, 14:152 | Cite as

Review of recent developments in GC–MS approaches to metabolomics-based research

  • David J. BealeEmail author
  • Farhana R. Pinu
  • Konstantinos A. Kouremenos
  • Mahesha M. Poojary
  • Vinod K. Narayana
  • Berin A. Boughton
  • Komal Kanojia
  • Saravanan Dayalan
  • Oliver A. H. Jones
  • Daniel A. DiasEmail author
Review Article



Metabolomics aims to identify the changes in endogenous metabolites of biological systems in response to intrinsic and extrinsic factors. This is accomplished through untargeted, semi-targeted and targeted based approaches. Untargeted and semi-targeted methods are typically applied in hypothesis-generating investigations (aimed at measuring as many metabolites as possible), while targeted approaches analyze a relatively smaller subset of biochemically important and relevant metabolites. Regardless of approach, it is well recognized amongst the metabolomics community that gas chromatography-mass spectrometry (GC–MS) is one of the most efficient, reproducible and well used analytical platforms for metabolomics research. This is due to the robust, reproducible and selective nature of the technique, as well as the large number of well-established libraries of both commercial and ‘in house’ metabolite databases available.

Aim of review

This review provides an overview of developments in GC–MS based metabolomics applications, with a focus on sample preparation and preservation techniques. A number of chemical derivatization (in-time, in-liner, offline and microwave assisted) techniques are also discussed. Electron impact ionization and a summary of alternate mass analyzers are highlighted, along with a number of recently reported new GC columns suited for metabolomics. Lastly, multidimensional GC–MS and its application in environmental and biomedical research is presented, along with the importance of bioinformatics.

Key scientific concepts of review

The purpose of this review is to both highlight and provide an update on GC–MS analytical techniques that are common in metabolomics studies. Specific emphasis is given to the key steps within the GC–MS workflow that those new to this field need to be aware of and the common pitfalls that should be looked out for when starting in this area.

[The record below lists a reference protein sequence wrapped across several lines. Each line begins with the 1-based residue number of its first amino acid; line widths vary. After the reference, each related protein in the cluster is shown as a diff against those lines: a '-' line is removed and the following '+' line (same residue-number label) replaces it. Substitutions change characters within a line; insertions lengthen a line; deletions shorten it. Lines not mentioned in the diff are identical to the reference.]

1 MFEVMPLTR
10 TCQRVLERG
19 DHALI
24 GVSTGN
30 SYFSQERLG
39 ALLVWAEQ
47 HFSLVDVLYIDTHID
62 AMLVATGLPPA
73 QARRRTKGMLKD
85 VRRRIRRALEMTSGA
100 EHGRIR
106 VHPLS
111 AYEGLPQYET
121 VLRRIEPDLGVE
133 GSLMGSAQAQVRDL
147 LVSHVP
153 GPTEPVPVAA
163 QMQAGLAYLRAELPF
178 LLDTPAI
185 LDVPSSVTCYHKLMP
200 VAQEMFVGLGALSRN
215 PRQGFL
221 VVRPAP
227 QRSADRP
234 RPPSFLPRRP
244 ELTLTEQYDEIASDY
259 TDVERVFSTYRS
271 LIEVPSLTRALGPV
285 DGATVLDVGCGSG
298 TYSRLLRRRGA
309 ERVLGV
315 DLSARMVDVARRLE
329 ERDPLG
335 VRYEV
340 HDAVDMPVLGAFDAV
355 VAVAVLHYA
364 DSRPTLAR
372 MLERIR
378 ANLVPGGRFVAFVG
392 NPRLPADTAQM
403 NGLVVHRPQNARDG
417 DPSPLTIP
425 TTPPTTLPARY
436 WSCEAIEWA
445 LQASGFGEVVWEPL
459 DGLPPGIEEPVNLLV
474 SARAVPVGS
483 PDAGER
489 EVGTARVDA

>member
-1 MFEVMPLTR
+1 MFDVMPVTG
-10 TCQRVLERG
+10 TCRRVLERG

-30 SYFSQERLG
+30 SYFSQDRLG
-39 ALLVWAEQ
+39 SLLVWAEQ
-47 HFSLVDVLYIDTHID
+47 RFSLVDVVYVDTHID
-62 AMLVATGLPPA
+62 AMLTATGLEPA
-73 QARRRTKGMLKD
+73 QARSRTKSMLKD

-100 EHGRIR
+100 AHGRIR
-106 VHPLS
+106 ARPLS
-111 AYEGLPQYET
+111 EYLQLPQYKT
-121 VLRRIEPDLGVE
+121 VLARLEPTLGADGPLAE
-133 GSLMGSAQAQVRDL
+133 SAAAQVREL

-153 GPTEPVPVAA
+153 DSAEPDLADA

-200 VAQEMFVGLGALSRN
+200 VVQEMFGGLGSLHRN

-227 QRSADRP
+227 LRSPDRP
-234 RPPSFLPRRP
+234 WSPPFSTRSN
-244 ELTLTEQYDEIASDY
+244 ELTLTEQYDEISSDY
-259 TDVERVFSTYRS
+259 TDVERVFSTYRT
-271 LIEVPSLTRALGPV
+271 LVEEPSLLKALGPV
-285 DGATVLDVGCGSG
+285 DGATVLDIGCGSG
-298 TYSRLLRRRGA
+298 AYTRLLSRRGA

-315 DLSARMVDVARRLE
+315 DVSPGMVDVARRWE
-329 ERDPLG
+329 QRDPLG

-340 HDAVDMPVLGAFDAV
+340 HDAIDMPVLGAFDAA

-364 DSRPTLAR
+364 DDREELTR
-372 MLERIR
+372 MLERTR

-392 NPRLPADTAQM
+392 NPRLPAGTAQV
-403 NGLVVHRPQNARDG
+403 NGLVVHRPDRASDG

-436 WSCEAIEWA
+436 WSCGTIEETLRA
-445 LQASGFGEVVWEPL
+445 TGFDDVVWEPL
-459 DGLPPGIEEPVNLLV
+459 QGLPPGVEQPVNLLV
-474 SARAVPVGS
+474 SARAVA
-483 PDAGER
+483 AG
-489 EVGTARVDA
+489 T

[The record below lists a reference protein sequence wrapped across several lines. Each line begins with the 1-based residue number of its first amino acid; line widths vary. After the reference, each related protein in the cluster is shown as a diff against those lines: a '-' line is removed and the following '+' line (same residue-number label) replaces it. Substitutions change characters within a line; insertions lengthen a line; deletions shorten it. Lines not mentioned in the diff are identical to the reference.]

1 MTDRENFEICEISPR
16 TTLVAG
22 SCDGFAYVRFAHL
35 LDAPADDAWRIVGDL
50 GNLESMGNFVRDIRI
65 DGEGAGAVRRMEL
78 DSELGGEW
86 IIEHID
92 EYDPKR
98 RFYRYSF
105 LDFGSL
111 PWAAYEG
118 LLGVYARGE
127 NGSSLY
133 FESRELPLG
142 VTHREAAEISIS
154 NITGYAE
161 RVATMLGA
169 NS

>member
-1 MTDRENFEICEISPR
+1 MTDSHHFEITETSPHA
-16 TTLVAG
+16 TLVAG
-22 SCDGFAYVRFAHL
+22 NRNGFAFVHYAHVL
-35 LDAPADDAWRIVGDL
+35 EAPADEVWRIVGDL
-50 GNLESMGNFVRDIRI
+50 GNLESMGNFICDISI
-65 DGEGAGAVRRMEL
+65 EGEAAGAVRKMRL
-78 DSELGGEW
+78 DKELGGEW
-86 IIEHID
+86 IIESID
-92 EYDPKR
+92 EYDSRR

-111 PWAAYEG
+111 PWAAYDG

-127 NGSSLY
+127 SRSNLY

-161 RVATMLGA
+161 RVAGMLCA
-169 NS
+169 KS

Metabolic profiling Derivatization Metabolomics Mass spectrometry Bioinformatics 


Compliance with Ethical Standards

Conflict of interest

The authors declare no conflict of interest.


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Copyright information

© Springer Science+Business Media, LLC, part of Springer Nature 2018

Authors and Affiliations

  1. 1.Land and WaterCommonwealth Scientific & Industrial Research Organization (CSIRO)BrisbaneAustralia
  2. 2.The New Zealand Institute for Plant & Food Research LimitedAucklandNew Zealand
  3. 3.Metabolomics Australia, Bio21 Molecular Science and Biotechnology InstituteThe University of MelbourneParkvilleAustralia
  4. 4.Trajan Scientific and MedicalRingwoodAustralia
  5. 5.Chemistry Section, School of Science and TechnologyUniversity of CamerinoCamerinoItaly
  6. 6.Department of Food ScienceUniversity of CopenhagenFrederiksberg CDenmark
  7. 7.Metabolomics Australia, School of BioSciencesThe University of MelbourneParkvilleAustralia
  8. 8.Australian Centre for Research on Separation Science (ACROSS), School of ScienceRMIT UniversityMelbourneAustralia
  9. 9.School of Health and Biomedical Sciences, Discipline of Laboratory MedicineRMIT UniversityBundooraAustralia

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